The Sky Was The Limit If She Could Fly


by Vince Brusio

To write a story that is personal can be just as daunting as creating future technology for generations unborn. You have to keep in mind that what you think must translate clearly on the page in words or images so that the reader can get the full impact of your meaning. Otherwise, you’ve just written a technical manual for teleportation that’s been used as a classroom handout for 8 year-olds. Writer Christopher Cantwell explains in detail the topography of his thoughts as he seeks to relay the intricacies of the mental disorder “Primarily Obsessional OCD” in the pages of his new book, She Could Fly TP (NOV180262), for Dark Horse Comics. Read our PREVIEWSworld Exclusive interview!

She Could Fly TP (NOV180262) is available to pre-order from the November PREVIEWS catalog.


Vince Brusio: What point of view is used for the story? Who’s the narrator? And is the story told in real time?

Christopher Cantwell: The POV of this story is primarily told through the eyes of Luna Brewster, who is 15-years-old and living in Elmhurst, a suburb of Chicago. The other primary POV in this story is that of Bill Meigs, a disgraced and eccentric physicist who has been living in hiding since trying to make an arms deal with foreign intelligence. The story happens in real time, and all told I believe the four issues take place over only a few weeks.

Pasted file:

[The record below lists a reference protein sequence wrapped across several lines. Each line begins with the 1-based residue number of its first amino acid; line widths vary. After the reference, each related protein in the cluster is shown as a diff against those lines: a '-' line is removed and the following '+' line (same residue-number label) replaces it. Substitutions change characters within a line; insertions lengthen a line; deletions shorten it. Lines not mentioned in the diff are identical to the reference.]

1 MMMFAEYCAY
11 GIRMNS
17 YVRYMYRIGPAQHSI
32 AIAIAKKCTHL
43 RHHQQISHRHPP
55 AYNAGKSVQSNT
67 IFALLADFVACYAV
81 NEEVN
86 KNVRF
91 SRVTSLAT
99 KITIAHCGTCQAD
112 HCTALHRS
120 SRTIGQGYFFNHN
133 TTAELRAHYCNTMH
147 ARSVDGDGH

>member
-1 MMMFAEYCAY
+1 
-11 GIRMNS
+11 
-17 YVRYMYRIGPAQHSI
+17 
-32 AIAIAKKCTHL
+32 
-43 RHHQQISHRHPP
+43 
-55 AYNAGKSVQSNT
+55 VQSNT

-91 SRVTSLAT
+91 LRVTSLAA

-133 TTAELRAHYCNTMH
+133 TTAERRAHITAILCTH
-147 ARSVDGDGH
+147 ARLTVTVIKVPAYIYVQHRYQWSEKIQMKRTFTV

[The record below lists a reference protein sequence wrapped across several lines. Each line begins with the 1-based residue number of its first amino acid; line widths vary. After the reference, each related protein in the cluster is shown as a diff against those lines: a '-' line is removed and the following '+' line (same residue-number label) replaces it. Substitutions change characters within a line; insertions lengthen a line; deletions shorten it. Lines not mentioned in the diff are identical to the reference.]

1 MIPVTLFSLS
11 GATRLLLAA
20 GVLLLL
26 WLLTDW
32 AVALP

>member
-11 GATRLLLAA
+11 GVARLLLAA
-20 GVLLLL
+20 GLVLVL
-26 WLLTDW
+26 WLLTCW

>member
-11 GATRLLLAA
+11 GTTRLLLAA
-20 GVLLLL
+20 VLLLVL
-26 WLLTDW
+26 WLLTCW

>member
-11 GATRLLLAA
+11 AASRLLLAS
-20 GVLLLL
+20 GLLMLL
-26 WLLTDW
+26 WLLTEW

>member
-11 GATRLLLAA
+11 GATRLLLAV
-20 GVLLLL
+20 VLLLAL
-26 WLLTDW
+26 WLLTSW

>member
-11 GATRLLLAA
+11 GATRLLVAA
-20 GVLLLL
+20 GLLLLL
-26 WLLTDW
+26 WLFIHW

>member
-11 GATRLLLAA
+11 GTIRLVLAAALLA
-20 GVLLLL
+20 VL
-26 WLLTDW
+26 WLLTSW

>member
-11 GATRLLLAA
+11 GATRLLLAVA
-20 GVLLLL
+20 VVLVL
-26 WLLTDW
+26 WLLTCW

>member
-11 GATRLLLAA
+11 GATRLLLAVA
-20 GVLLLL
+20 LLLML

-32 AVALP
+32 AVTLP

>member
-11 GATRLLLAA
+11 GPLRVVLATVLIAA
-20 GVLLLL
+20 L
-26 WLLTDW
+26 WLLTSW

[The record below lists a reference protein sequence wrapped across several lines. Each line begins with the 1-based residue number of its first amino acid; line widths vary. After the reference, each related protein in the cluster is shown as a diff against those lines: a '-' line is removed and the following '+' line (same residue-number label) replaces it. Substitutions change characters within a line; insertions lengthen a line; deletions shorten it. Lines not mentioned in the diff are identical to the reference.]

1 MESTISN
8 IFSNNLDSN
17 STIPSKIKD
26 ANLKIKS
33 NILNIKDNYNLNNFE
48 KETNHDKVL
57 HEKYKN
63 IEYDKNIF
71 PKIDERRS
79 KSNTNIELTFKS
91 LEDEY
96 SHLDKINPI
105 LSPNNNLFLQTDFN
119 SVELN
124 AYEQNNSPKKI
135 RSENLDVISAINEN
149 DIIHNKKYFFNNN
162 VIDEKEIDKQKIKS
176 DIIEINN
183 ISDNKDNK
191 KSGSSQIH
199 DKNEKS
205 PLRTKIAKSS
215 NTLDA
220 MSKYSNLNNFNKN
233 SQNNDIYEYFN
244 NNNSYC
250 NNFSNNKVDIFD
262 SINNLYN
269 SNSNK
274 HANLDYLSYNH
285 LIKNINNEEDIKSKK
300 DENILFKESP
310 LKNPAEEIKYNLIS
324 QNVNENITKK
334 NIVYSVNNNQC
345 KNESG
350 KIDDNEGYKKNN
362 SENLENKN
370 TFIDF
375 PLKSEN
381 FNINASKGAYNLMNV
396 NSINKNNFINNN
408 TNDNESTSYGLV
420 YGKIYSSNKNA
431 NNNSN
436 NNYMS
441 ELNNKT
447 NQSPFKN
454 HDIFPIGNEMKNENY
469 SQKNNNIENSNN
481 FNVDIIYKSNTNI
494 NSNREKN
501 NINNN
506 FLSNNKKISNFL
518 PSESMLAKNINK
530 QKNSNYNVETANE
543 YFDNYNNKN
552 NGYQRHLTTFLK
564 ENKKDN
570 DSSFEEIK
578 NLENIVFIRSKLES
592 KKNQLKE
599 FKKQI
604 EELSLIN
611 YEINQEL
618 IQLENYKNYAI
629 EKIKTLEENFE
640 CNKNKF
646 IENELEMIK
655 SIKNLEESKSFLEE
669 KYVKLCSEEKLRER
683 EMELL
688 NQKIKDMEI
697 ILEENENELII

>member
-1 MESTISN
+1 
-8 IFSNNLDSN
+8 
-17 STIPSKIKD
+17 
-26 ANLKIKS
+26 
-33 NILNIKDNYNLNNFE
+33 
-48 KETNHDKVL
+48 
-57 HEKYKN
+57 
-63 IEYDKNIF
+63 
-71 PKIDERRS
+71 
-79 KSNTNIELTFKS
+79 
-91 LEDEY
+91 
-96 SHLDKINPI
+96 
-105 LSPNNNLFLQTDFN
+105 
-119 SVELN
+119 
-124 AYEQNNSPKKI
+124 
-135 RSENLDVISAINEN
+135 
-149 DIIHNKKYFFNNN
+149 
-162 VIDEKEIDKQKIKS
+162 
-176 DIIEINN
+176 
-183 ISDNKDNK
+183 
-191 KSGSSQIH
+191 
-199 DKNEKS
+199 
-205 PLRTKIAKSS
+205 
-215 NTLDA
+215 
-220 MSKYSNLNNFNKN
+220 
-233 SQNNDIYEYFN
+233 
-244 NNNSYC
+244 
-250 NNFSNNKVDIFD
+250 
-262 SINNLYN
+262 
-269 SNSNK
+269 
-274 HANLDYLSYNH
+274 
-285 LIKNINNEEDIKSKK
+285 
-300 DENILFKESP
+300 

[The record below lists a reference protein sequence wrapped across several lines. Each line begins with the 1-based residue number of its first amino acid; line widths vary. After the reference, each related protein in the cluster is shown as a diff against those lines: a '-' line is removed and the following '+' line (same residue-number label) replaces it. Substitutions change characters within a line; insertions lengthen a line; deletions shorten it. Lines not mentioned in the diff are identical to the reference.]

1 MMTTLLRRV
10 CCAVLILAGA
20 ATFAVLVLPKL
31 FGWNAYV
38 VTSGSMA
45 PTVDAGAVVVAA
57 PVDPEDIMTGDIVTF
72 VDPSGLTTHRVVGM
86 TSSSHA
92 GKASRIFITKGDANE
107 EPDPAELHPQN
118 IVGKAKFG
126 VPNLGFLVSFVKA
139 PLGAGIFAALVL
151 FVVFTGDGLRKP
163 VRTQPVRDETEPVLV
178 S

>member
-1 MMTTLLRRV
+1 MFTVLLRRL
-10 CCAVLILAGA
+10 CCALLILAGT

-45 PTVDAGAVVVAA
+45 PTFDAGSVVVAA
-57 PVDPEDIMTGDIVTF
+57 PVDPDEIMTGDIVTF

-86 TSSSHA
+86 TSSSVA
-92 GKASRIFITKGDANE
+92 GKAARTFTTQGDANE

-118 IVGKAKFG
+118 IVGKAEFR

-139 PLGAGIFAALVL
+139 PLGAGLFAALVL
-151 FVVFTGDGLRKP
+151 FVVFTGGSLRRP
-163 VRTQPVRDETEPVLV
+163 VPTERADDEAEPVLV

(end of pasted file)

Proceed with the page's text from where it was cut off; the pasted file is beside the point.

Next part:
Vince Brusio: Introduce us to Luna. She’s said to be a “disturbed 15-year-old girl,” but that’s painting with a very broad brush. Who is she? Does she live with mental illnesses? Was that challenging for you to write?

Christopher Cantwell: Luna is an only child of a working-class family. She is severely suffering from an undiagnosed mental disorder, often referred to as ‘Pure O’ or ‘Primarily Obsessional OCD.’ This means that her mental obsessions and ruminations are powerful, and dominate much of her thinking. She's plagued by disturbing thoughts she can’t get rid of, and it’s really informed her inward, awkward personality. It was challenging for me to depict this because I too suffer from the same type of OCD. I lived with it in complete secret for most of my life, and my childhood and adolescence were the hardest. I wanted to give an accurate and authentic depiction of this kind of experience in the pages of She Could Fly. The comic book medium allows for a vivid illustration of the horrific things someone with this type of OCD can experience, and once I saw Martin and Miroslav’s completed images of what I’d written, it reminded me of some of the more disturbing episodes I’d gone through in life. But it was ultimately cathartic, and therapeutic. I hope it’s the same for readers privately experiencing something similar, so they can see they’re not alone.

Vince Brusio: Give us some background on the other characters in the story. Who is passing through Luna’s life with her? How do they help or hurt her?